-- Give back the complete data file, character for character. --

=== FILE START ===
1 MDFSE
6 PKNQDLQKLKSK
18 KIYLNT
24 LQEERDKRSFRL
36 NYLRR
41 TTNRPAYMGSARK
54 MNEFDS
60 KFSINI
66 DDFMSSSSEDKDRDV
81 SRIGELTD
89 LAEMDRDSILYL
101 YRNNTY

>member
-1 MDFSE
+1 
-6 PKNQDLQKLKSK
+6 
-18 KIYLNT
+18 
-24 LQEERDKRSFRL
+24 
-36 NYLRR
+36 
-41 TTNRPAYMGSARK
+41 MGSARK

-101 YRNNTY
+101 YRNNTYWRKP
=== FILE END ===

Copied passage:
1 MDFSE
6 PKNQDLQKLKSK
18 KIYLNT
24 LQEERDKRSFRL
36 NYLRR
41 TTNRPAYMGSARK
54 MNEFDS
60 KFSINI
66 DDFMSSSSEDKDRDV
81 SRIGELTD
89 LAEMDRDSILYL
101 YRNNTY

>member
-1 MDFSE
+1 
-6 PKNQDLQKLKSK
+6 
-18 KIYLNT
+18 
-24 LQEERDKRSFRL
+24 
-36 NYLRR
+36 
-41 TTNRPAYMGSARK
+41 MGSARK

-101 YRNNTY
+101 YRNNTYWRKP